1. Begin with quality seedling starts
Beefsteak tomatoes benefit from a head start in most temperate climates. Starting seeds indoors 6-7 weeks before the last frost will help ensure that plants get the maximum amount of outdoor growth time to yield loads of meaty tomatoes.
Whether you get your starts from a local nursery or grow them yourself, be sure that they are robust, well-rooted, and not too “leggy” from reaching for the sun.
Quality seedlings will have vibrant green leaves, a thick strong central stem, and roots that are well-established by not rootbound in the container.
2. Prepare rich, well-drained garden soil
Beefsteak tomato plants thrive in fertile loamy soil that has plenty of aeration and organic matter. Use a digging fork or broadfork to loosen the soil in your garden beds and amend with a couple inches thick of high quality compost.
This will help keep your beefsteak tomatoes well-drained and well-fed all summer long.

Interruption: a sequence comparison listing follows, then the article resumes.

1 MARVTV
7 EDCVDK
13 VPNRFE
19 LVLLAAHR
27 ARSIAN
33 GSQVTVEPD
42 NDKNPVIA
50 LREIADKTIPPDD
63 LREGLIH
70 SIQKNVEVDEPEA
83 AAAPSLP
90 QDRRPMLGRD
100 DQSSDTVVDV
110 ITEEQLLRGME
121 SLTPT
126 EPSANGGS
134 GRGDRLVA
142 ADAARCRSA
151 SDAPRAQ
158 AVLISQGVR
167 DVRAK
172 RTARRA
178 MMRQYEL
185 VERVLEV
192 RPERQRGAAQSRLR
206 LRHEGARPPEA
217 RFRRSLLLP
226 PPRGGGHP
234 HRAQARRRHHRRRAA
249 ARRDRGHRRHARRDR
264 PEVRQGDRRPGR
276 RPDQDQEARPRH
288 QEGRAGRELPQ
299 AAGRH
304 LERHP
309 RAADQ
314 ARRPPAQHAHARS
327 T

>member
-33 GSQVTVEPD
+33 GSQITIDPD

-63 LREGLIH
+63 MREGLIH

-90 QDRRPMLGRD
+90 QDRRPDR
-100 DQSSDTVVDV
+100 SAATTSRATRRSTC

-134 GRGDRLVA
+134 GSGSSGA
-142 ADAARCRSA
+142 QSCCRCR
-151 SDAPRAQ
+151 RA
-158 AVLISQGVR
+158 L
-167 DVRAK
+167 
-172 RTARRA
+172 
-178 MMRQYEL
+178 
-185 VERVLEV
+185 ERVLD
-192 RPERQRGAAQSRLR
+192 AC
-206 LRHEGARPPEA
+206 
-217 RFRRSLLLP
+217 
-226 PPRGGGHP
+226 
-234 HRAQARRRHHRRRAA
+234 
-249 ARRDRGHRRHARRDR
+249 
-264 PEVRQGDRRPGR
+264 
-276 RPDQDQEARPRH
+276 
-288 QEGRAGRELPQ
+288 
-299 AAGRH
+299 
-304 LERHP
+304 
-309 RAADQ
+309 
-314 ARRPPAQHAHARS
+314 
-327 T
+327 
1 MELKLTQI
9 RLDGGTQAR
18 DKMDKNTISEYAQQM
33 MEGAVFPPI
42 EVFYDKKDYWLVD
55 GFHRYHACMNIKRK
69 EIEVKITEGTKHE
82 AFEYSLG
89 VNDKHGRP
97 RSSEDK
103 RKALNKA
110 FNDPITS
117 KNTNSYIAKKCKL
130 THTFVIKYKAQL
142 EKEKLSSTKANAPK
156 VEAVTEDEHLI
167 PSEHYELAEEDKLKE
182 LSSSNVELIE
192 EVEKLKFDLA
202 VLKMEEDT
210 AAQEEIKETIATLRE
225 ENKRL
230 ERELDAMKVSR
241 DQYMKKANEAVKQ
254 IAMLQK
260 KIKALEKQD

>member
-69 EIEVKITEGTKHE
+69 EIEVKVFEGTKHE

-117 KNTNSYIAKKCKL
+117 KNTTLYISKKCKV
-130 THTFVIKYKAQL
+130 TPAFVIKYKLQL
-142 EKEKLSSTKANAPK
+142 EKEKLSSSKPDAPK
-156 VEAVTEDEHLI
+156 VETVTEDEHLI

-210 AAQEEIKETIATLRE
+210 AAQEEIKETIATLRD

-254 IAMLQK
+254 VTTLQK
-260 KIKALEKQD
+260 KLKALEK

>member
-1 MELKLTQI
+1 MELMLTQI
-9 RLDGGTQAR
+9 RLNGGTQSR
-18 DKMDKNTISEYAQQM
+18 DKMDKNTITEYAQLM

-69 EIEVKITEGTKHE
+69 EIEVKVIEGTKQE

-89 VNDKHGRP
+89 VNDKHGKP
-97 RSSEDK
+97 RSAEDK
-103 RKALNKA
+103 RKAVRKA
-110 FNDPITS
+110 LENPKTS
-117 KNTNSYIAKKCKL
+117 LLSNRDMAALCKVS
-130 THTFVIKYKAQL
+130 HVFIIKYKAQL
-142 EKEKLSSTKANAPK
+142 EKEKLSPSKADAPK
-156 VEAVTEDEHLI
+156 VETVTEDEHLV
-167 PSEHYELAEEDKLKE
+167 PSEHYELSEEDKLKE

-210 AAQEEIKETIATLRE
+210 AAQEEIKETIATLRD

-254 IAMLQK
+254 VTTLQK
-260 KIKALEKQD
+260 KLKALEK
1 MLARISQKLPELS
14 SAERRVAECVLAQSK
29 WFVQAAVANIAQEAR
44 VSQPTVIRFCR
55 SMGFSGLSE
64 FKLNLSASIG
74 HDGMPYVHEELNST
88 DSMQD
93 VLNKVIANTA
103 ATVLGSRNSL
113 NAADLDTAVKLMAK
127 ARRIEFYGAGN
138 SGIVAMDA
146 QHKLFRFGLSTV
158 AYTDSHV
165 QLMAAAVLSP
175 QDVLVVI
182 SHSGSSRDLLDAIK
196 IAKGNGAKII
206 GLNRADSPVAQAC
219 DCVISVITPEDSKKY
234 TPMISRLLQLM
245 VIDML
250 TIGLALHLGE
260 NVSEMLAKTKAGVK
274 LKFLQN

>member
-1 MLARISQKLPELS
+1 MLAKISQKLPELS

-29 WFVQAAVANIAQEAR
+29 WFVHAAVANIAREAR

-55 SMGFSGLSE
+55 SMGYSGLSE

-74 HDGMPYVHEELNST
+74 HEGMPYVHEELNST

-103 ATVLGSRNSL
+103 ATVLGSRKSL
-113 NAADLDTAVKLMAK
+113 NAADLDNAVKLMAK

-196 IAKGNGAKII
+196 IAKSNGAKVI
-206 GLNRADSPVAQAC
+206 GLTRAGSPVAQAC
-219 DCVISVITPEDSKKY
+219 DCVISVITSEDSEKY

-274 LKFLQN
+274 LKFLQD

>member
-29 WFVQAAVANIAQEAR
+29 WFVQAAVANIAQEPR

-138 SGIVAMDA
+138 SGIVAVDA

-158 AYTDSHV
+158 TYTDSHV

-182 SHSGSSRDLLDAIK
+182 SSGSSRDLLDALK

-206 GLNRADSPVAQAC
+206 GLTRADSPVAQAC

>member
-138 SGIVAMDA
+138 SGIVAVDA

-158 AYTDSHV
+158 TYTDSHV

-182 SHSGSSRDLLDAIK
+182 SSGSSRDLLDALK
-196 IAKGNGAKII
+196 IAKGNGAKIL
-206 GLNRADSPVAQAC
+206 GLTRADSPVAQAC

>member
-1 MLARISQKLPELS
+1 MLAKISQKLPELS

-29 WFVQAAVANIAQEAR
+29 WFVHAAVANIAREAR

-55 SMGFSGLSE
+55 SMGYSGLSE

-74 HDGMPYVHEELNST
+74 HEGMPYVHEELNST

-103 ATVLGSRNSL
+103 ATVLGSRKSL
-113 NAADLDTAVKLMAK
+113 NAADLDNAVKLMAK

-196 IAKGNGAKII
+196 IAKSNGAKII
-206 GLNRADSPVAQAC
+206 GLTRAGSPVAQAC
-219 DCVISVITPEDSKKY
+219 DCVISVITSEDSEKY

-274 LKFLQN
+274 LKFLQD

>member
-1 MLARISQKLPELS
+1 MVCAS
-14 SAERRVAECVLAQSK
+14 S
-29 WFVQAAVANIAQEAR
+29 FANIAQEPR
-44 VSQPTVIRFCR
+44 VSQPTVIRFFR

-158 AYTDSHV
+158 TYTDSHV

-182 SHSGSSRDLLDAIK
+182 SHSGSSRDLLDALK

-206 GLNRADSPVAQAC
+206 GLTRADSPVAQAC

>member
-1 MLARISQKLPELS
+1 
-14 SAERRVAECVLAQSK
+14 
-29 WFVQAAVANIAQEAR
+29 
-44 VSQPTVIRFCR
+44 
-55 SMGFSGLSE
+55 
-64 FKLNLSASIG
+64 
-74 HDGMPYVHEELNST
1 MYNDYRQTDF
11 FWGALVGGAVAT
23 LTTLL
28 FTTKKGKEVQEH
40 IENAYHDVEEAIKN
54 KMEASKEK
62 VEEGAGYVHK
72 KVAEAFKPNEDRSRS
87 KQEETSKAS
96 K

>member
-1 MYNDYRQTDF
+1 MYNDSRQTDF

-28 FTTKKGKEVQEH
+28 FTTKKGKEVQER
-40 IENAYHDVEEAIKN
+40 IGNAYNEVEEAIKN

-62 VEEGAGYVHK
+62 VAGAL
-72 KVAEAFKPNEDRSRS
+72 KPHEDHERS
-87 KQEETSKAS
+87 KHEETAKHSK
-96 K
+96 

3. Provide plenty of fertility
As you can imagine, growing a bunch of giant 1-pound tomatoes requires a lot of plant food.
Beefsteak tomatoes are heavy feeders that prefer plenty of amending with an all-purpose organic fertilizer like Down to Earth granular fertilizer or Neptune’s Harvest Tomato & Veg formula.
The latter is especially beneficial if diluted to ⅛ cup per gallon of water and poured on the root zone every 1-2 weeks throughout the growing season.
These fertilizers increase the yields of tomatoes and the vigor of the plants themselves. A hungry beefsteak tomato plant will have a hard time ripening the big delicious fruits you’re hoping for.
4. Use proper spacing